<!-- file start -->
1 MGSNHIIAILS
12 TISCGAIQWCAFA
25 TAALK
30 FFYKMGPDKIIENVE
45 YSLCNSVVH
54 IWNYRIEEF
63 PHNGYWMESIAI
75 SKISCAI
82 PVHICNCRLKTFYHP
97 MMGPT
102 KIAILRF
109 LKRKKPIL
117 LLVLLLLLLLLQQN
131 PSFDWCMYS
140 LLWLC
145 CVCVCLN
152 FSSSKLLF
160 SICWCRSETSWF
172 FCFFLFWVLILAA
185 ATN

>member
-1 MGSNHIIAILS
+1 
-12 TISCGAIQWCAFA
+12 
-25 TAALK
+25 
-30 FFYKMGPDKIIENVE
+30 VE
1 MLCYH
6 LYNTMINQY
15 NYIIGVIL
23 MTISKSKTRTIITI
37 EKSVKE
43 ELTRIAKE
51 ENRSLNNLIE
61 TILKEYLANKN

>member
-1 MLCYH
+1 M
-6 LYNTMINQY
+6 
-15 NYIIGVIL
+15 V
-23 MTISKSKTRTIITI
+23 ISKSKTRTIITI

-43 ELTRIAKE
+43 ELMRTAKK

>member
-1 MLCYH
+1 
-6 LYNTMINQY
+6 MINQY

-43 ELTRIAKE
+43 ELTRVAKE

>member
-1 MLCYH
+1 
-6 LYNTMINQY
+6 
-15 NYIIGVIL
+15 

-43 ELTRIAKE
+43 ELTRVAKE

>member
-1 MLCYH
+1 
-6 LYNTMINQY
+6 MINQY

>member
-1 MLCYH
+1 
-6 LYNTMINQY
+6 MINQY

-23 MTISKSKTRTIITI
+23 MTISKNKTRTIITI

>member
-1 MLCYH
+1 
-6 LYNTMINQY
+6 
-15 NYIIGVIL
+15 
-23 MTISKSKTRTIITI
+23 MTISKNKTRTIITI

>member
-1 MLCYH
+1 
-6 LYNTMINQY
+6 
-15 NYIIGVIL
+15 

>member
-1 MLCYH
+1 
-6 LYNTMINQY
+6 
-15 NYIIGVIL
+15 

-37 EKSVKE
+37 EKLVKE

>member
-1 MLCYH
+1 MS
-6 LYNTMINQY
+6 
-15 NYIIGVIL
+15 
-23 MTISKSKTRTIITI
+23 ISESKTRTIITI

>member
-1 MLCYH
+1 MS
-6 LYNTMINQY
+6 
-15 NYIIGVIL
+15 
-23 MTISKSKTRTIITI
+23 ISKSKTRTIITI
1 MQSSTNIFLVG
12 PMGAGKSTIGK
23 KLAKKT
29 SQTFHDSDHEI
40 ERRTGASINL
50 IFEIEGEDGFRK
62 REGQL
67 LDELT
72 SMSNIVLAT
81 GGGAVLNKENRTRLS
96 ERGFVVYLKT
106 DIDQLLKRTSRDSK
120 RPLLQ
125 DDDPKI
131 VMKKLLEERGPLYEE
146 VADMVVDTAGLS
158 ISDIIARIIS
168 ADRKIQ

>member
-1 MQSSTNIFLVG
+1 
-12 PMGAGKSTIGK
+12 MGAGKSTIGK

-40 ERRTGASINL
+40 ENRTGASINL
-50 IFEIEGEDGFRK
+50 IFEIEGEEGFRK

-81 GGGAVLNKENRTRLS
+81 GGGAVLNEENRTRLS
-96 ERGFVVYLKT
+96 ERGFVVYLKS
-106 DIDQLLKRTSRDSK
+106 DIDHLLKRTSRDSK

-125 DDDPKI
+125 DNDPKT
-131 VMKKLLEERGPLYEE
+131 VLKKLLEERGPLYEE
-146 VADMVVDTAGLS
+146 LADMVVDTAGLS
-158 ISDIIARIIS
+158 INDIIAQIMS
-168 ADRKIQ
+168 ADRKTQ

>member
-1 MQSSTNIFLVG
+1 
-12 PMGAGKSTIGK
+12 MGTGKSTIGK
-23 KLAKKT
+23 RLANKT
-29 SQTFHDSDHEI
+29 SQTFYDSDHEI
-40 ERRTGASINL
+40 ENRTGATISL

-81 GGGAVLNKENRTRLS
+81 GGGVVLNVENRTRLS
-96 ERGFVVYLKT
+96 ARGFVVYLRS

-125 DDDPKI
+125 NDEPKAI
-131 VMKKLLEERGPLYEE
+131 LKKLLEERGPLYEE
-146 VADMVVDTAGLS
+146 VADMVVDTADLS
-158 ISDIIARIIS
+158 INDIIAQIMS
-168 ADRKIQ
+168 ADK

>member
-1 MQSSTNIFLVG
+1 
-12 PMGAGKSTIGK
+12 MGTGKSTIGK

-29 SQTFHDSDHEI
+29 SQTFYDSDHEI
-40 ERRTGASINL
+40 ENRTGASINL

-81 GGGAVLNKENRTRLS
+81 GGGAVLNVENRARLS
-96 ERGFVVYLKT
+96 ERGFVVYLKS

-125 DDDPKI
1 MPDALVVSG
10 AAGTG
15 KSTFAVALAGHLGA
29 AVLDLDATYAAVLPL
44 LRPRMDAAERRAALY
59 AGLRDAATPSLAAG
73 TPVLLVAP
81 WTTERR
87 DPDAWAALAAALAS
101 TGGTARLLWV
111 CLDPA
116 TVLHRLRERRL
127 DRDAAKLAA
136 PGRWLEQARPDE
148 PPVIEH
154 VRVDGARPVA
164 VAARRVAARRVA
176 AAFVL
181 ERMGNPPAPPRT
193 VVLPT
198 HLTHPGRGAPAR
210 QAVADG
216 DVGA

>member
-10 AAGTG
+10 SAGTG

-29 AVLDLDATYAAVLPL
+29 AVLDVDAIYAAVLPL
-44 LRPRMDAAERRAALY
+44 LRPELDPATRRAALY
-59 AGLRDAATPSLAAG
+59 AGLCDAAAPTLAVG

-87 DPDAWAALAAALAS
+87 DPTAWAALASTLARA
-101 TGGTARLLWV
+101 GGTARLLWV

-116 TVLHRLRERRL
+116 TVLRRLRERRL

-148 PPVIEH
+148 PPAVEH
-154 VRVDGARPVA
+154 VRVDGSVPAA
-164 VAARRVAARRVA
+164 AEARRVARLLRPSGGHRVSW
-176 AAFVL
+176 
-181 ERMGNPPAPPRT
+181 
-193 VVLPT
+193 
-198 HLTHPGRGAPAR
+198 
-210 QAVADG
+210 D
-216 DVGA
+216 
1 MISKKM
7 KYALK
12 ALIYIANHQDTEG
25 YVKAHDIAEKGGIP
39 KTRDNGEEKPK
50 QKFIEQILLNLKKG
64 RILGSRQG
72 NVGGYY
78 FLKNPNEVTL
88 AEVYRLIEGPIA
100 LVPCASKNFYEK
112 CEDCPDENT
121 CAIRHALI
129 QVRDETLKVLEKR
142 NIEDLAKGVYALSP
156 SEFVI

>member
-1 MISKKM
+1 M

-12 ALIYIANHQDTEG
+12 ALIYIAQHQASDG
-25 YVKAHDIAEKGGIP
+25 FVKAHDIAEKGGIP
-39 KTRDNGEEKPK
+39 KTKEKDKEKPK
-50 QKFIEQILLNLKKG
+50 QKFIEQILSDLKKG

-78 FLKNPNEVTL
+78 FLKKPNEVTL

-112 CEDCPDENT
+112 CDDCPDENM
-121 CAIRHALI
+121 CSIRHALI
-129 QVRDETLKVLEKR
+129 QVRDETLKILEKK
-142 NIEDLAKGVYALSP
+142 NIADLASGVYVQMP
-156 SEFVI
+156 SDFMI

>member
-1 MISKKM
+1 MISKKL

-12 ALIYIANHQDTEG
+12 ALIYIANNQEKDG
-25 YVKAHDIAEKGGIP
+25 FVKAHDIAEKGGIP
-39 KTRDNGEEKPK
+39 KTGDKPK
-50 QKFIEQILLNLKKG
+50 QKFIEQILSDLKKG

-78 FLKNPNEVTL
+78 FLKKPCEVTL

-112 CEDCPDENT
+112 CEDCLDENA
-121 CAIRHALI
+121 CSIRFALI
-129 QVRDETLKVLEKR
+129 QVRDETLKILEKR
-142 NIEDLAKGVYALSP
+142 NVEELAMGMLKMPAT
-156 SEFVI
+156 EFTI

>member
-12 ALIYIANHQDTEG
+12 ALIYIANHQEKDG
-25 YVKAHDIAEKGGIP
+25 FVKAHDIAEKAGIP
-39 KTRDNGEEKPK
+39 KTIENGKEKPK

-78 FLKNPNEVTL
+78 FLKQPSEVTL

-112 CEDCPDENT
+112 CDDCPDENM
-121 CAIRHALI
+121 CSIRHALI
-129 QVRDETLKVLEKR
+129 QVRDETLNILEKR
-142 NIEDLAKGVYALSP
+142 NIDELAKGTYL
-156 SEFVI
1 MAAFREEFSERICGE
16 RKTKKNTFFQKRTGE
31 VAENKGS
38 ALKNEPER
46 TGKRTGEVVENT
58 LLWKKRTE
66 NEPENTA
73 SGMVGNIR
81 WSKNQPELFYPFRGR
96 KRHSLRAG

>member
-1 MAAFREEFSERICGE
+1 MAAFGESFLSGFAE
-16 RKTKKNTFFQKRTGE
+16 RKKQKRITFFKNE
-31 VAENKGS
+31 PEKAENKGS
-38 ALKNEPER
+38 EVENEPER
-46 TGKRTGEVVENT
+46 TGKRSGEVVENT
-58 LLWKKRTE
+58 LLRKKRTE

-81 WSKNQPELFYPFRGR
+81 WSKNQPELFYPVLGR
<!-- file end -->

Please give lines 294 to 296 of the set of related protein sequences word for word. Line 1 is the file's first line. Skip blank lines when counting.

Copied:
+142 NIADLASGVYVQMP
-156 SEFVI
+156 SDFMI